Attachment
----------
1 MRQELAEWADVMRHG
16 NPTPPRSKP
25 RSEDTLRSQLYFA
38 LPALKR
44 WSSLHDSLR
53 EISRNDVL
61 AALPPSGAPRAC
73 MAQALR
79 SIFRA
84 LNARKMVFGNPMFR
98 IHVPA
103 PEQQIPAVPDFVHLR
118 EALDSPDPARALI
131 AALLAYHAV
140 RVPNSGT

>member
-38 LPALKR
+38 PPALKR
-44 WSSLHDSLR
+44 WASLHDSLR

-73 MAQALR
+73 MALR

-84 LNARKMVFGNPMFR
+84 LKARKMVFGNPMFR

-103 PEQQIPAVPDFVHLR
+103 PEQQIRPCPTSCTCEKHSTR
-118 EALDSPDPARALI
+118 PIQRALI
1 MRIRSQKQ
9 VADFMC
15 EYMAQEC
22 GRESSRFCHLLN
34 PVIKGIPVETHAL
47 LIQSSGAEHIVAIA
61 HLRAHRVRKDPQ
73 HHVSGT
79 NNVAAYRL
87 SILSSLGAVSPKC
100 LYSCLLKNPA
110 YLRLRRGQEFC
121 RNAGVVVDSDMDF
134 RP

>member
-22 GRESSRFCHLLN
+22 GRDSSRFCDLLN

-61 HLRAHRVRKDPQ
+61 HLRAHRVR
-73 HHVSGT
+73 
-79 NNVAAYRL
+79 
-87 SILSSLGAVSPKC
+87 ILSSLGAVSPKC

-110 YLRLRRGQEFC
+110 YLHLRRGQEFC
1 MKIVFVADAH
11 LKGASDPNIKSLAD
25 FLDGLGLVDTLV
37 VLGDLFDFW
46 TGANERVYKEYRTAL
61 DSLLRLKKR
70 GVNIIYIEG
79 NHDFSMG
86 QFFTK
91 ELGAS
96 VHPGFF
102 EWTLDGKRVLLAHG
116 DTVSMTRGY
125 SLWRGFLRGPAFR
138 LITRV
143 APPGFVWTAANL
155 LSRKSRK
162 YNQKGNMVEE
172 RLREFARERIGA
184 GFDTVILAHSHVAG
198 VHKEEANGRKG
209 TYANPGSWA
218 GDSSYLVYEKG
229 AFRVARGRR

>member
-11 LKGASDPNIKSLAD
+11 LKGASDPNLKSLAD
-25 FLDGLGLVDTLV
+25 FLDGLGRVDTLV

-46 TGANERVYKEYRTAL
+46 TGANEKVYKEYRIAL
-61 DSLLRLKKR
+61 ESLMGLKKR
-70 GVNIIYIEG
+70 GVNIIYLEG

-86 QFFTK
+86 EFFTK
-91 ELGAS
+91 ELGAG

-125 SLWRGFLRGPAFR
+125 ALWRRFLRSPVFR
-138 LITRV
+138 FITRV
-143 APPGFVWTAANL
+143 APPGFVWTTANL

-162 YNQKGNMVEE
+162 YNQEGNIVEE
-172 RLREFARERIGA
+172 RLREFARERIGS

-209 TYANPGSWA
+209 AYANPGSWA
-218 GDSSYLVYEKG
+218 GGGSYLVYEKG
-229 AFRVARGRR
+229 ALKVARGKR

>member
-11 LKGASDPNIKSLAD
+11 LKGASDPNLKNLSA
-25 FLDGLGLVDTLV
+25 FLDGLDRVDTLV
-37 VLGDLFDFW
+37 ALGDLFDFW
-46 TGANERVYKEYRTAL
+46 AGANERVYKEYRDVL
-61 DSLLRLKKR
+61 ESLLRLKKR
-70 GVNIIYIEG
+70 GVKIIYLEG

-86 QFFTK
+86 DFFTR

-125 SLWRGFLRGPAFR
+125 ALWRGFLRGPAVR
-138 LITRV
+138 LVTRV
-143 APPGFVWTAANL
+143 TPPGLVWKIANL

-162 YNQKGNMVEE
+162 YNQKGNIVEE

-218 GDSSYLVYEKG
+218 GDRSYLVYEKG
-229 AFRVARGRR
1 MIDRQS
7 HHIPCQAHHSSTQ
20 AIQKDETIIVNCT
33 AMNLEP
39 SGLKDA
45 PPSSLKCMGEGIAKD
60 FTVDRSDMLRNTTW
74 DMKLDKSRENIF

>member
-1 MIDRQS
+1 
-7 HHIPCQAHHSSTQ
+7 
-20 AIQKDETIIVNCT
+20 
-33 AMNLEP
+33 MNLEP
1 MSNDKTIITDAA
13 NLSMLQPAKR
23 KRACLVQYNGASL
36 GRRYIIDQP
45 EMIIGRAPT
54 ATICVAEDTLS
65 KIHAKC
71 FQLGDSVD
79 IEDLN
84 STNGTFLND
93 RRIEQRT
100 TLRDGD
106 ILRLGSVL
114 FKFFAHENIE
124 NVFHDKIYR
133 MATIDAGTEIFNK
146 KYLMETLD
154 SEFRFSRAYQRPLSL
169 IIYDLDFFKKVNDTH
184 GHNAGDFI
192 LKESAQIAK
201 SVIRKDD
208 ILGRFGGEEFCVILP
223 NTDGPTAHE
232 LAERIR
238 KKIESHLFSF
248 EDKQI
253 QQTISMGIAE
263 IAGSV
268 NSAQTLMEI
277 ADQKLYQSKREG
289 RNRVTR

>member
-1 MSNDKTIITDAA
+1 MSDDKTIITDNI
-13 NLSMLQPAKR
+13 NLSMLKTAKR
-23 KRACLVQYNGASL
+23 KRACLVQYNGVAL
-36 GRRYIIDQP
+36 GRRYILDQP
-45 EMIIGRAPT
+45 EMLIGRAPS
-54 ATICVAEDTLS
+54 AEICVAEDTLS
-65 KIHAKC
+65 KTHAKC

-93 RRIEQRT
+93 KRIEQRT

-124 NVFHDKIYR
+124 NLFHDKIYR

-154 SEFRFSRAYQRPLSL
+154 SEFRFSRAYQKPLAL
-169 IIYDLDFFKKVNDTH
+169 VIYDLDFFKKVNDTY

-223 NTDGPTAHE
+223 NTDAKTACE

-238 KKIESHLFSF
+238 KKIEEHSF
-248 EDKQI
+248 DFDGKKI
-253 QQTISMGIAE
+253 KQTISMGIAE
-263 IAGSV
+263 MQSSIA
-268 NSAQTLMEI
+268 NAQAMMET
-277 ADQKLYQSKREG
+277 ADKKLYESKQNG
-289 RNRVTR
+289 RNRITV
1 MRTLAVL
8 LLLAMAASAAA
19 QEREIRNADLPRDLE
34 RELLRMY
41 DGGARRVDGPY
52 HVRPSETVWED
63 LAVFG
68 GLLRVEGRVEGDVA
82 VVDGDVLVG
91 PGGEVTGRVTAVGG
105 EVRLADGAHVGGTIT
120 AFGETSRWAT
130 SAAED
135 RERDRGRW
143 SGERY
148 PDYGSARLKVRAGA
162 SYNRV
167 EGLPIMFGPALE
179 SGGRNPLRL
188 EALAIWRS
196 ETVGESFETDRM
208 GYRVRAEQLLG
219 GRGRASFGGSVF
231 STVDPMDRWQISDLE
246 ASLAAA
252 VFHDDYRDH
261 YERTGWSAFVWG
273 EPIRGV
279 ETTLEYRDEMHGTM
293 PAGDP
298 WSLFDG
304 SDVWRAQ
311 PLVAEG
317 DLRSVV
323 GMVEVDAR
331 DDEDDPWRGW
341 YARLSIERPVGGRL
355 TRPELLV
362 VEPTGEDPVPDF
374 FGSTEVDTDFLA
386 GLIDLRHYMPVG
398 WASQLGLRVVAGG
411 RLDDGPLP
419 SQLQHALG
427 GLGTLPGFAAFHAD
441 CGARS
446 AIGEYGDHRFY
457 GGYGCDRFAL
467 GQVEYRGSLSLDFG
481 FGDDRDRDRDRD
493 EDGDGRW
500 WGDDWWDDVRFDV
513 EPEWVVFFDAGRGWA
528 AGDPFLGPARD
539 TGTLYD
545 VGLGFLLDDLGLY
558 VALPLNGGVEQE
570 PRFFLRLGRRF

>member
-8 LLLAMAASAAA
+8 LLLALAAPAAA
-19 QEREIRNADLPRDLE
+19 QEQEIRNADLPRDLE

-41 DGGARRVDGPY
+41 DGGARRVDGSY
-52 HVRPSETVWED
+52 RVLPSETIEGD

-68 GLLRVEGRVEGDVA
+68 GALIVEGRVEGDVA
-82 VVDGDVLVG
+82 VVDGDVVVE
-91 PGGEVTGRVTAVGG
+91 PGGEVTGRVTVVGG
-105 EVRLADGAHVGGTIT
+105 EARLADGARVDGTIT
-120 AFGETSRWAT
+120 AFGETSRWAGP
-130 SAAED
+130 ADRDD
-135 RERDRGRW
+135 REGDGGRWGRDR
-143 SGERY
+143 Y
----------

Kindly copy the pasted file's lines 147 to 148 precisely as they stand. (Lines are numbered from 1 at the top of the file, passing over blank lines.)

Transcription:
+1 
-7 HHIPCQAHHSSTQ